This week, Tom Sietsema files a two star review of Urban Butcher, Silver Spring's latest restaurant.
Can the market bear one more house-churned sausage, another charcuterie plate? Urban Butcher makes a compelling case for a trend that shows little sign of fading. Mendizabal had me at lomo (cured pork loin), and again at his racy Spanish chorizo, then at tocino, or pork belly. Big chunks of grilled Italian bread, gherkins and mustard come with the cured meats; as with prime oysters, however, they need no distractions. Eating the pât é forestier puts me in mind of damp woods and earthy mushrooms: a daydream for $5 a slablette.
Not everything works here — avoid the fries and the ratatouille ("It's not Urban Garden," the critic remarks). But seafood is solid. [WaPo]
Two shorter reviews emerged from Sietsema this week, and neither are raves. The critic turns his attention to Silo in Mount Vernon Triangle (where the chef has already departed) and says, "The best thing about Silo? Getting the check." Meanwhile, Bidwell gets a lukewarm reception from the critic.
"It wasn't lust at first sight at Bidwell for this diner. "Crispy" deviled eggs provide proof that frying doesn't make everything taste better. An apple dessert arrives oddly dry and fruitless. A return visit found more to like, including those tender meatballs and a "sharing bite" of spinach ignited with dried red chilies, "a carry-over from Red Sage," says Mooney. Unevenly cooked roast chicken is bested by its plate mates of braised kale and crisp diced potatoes." [WaPo]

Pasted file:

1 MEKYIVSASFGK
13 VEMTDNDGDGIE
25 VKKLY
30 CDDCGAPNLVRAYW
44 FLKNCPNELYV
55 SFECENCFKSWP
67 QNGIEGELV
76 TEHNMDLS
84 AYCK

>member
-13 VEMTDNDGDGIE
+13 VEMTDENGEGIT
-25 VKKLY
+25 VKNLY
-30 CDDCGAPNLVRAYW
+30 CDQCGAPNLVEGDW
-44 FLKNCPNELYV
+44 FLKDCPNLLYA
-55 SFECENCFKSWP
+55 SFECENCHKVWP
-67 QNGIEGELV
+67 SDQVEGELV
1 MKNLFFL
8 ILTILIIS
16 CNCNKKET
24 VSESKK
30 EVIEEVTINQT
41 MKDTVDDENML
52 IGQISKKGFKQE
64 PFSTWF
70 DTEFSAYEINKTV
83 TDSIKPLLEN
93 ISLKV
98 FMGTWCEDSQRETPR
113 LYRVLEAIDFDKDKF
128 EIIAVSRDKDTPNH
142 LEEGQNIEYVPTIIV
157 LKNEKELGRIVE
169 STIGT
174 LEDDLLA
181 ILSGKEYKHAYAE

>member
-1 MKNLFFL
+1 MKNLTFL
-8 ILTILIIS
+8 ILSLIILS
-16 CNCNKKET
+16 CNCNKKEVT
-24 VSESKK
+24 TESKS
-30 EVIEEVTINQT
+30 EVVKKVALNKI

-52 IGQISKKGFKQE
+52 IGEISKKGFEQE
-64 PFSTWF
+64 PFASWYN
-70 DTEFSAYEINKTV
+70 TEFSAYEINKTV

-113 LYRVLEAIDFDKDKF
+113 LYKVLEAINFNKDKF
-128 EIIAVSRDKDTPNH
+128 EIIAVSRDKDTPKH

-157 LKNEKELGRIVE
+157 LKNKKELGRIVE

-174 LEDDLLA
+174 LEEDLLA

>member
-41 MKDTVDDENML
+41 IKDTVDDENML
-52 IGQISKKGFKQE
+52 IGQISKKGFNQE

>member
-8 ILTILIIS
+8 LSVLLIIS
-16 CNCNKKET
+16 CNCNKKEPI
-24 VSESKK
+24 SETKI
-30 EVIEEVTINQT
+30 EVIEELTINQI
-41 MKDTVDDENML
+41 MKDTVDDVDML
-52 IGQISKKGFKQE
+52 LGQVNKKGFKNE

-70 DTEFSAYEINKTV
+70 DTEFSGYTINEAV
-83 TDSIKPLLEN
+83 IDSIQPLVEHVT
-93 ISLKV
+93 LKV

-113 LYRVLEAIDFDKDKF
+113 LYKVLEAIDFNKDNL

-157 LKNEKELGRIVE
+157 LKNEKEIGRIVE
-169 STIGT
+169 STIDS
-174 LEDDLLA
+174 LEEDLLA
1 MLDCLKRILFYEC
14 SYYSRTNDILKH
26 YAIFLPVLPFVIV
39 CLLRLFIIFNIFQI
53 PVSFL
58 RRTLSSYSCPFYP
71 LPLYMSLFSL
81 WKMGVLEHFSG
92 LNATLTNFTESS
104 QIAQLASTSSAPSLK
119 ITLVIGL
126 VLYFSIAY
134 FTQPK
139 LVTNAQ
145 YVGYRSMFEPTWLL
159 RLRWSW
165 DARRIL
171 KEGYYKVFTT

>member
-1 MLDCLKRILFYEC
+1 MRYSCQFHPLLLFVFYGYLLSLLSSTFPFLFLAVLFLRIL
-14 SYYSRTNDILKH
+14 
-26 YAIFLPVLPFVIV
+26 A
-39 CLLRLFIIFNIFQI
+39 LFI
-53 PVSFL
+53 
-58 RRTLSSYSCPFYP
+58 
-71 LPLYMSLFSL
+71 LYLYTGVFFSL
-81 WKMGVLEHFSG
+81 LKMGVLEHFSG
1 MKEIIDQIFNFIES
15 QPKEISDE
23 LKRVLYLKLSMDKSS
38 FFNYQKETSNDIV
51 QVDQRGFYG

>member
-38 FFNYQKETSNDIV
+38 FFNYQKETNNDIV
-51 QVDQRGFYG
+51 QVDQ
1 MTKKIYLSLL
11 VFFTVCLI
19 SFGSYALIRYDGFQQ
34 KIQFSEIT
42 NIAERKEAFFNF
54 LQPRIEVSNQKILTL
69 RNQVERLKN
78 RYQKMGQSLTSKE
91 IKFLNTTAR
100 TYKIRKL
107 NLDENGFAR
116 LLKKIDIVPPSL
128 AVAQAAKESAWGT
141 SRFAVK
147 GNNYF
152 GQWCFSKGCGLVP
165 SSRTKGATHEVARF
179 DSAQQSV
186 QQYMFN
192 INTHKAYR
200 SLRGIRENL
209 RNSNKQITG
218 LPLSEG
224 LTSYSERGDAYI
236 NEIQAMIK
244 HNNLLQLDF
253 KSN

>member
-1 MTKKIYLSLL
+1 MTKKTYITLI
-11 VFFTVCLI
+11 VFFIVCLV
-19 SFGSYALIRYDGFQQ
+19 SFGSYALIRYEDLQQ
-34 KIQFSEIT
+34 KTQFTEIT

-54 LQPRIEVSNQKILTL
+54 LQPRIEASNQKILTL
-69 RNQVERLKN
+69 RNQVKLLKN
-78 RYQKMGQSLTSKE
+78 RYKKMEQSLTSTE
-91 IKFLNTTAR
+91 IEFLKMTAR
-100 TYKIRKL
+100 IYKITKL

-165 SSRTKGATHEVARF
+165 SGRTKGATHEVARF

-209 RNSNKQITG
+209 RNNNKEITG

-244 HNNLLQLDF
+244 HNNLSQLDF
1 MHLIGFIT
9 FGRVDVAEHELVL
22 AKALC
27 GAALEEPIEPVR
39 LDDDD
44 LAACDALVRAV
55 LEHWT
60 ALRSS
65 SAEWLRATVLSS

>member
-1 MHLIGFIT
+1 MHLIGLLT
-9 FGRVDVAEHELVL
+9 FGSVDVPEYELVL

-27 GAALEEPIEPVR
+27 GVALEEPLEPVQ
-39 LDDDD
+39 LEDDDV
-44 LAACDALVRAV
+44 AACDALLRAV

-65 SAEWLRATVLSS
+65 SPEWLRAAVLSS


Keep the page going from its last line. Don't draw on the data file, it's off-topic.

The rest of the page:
Bethesda Magazine also took a visit to Urban Butcher, where Carole Sugarman believes meat eaters fare better than vegetarians. "Take the plunge with the lamb tartare, a mound of house-ground raw lamb mixed with a bright, citrusy dressing of lemon juice, fenugreek, paprika, thyme, garlic, cayenne and other spices. It's served on homemade oval flatbread with a generous slather of hummus. Even those hesitant about raw meat should give it a try, as the flavor layers are both intriguing and compatible." [BM]
At Roll Call, Warren Rojas checks out the changes at Bearnaise. "Although the prix-fixe section has its admirers, other key performers — including the aforementioned paillard, a generously proportioned pork chop and well-dressed "brasserie" burger — have been promoted to featured players. Meanwhile, former anchors (farewell, locally sourced oysters) have been shelved in favor of more exotic tastes (bonjour, globe-spanning moules). The steamed mussels, in particular, have made quite a splash. The quartet of mouthwatering renditions (think: herby marinere, zesty Provencal, boozy Dijon and citrus-spiked curry) pulls double duty as shareable starters or self-indulgent mains" [RC]
Urban Butcher [Photo: Jamie Liu/Eater.com]